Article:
Abel Manzo is one of five people named in the Fruitvale gang injunction. Photo Francisco Barradas

OAKLAND – If Frutivale is dangerous, it could be even harder for the Latinos. On June 24, Judge Robert B. Freedman supported the creation of a “safety zone” of two square miles of Fruitvale district. In the “safety zone” the police will monitor the movements of five individuals allegedly affiliated with the Norteños gang.

Who are these five: Alberto Acosta, Antonio Lambaren, Joey Anthony Martínez, Javier Quintero and Abel Manzo his lawyers have said that one does not exist. In the original complaint of District Attorney John Russo, are 40 the prosecuted. Russo did not wait for the judge’s decision. He looked for another job. Today he’s the Alameda city manager. Russo requested the gang injunction in October 2010. It was his idea to solve the crime in the area, one of the most insecure of the fifth most dangerous city in the United States, Oakland, California, alias “Baby Iraq”.

Fruitvale is also one of the most dynamic economies in Oakland. Residents and businesses are the second largest taxpayers group in the city. A half of the inhabitants of the “safety zone” are Latinos. It was dawn on April 8, Chuy Campos crossed the 39 Street, leaving his house to open his restaurant, Otaez. It is still unclear who did it, but Campos was murdered that day.  Was prominent, was wealthy, was committed to his community. He was left bleeding on the sidewalk.

Along with other retailers in the International Boulevard, in the area closest to the Bart station, Campos had asked for police surveillance for many years.  Latinos most of them, traders still wondering who killed Chuy Campos. José Antonio Dorado, owner of Dorado Tax and Bookeeping Services, supports the “safety zone”, while acknowledging that the police abused. He believes Chuy Campos murder is not gang related.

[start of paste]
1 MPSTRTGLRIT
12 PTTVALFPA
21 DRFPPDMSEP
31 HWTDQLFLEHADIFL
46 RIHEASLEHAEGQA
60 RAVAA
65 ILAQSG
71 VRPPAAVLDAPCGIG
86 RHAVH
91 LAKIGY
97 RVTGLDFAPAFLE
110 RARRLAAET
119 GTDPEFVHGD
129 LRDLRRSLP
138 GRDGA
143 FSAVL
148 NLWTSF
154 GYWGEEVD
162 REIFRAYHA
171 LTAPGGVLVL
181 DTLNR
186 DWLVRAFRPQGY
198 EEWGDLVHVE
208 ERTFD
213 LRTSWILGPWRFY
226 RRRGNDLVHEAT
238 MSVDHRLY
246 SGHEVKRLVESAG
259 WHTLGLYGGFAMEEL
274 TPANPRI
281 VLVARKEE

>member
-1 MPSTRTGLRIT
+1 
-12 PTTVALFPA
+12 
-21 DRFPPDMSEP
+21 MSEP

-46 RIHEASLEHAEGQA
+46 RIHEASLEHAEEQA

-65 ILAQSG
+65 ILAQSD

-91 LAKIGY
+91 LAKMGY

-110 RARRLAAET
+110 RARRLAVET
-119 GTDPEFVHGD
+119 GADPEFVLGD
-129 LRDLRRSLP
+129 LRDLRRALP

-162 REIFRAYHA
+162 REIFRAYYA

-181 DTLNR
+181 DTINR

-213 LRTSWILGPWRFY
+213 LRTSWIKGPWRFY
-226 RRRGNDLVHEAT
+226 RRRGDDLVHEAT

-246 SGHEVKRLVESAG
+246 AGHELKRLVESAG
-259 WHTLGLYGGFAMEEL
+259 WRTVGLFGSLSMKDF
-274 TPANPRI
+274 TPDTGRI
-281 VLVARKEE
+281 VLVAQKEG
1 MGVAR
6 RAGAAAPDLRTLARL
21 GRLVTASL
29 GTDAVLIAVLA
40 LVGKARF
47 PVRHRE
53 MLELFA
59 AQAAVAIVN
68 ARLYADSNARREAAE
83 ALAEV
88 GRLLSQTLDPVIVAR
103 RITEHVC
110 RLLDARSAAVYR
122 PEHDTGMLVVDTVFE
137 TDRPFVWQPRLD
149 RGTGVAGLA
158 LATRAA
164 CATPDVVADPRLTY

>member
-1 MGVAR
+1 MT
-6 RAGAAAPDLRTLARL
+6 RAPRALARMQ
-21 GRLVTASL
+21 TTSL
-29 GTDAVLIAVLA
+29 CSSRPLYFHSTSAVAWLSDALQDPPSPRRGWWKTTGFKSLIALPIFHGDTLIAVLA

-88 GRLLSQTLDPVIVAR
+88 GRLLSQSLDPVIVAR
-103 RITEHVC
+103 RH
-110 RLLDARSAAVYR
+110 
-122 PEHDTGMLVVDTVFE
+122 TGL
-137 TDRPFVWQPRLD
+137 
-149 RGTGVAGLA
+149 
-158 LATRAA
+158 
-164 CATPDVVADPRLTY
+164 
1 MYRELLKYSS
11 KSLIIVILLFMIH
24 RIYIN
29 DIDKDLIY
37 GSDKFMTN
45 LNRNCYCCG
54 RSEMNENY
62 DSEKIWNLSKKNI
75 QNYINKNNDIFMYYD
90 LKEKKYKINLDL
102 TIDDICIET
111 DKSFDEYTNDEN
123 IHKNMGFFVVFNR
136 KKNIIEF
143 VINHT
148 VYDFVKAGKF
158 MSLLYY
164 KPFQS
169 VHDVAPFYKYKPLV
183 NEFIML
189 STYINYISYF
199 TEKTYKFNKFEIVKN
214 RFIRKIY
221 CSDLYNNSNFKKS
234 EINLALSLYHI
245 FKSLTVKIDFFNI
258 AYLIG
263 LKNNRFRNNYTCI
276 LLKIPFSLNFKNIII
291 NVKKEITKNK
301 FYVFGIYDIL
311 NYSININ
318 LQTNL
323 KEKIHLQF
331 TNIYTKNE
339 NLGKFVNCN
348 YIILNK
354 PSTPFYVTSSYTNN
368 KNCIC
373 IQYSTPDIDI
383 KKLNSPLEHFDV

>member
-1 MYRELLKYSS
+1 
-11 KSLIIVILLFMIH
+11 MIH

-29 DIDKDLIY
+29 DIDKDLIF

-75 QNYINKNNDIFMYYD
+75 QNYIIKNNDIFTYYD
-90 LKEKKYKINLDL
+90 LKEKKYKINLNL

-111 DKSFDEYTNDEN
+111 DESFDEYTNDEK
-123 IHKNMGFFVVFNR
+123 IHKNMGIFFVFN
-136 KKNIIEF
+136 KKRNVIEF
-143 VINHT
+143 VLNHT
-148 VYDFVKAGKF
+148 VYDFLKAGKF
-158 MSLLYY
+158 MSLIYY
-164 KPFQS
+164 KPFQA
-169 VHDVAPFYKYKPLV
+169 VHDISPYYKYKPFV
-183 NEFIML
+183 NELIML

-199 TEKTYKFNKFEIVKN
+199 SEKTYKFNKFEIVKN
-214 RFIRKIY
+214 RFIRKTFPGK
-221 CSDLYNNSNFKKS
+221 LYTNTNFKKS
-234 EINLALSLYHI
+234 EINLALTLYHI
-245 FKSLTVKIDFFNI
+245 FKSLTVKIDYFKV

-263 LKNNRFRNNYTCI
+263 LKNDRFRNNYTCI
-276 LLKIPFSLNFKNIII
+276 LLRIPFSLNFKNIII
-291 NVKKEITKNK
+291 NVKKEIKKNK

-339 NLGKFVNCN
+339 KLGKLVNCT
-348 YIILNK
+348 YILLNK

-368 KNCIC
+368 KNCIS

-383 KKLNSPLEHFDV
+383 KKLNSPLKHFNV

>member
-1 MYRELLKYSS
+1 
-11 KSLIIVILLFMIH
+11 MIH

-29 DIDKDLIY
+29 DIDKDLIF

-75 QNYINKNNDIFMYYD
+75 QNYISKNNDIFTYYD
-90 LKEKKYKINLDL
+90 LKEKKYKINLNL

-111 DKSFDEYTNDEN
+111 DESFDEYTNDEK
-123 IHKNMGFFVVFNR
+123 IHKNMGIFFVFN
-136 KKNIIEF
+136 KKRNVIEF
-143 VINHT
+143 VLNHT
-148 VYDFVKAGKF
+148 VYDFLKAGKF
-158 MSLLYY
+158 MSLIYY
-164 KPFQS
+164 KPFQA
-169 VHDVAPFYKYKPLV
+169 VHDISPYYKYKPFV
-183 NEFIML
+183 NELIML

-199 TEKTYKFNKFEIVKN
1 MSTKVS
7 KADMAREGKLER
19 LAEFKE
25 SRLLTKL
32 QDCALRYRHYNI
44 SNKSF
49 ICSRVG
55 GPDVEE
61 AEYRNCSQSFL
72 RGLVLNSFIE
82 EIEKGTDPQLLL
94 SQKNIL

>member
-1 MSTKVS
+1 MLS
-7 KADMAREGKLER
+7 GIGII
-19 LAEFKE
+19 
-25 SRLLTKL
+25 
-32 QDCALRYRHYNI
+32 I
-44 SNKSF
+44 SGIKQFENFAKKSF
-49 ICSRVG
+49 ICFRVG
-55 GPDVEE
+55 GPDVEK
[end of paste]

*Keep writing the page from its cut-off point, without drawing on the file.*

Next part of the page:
Fruitvale security is a complex issue. The case of the policeman who killed an unarmed civilian, Oscar Grant, at the Bart station has been controversial. More police on the two-square-mile “safety zone” of Fruitvale and increases the likelihood of Latinos, half of the residents of the neighborhood, confront the process of verification of immigration status which mandates Secure Communities program (S-Comm.)

S-Comm has proven that operates as a dragnet, and hits the road to deportation the same for dangerous criminals, supposedly its only goal, and immigrants who have committed misdemeanors. Three states, Massachusetts, Illinois and New York has chosen to leave the program.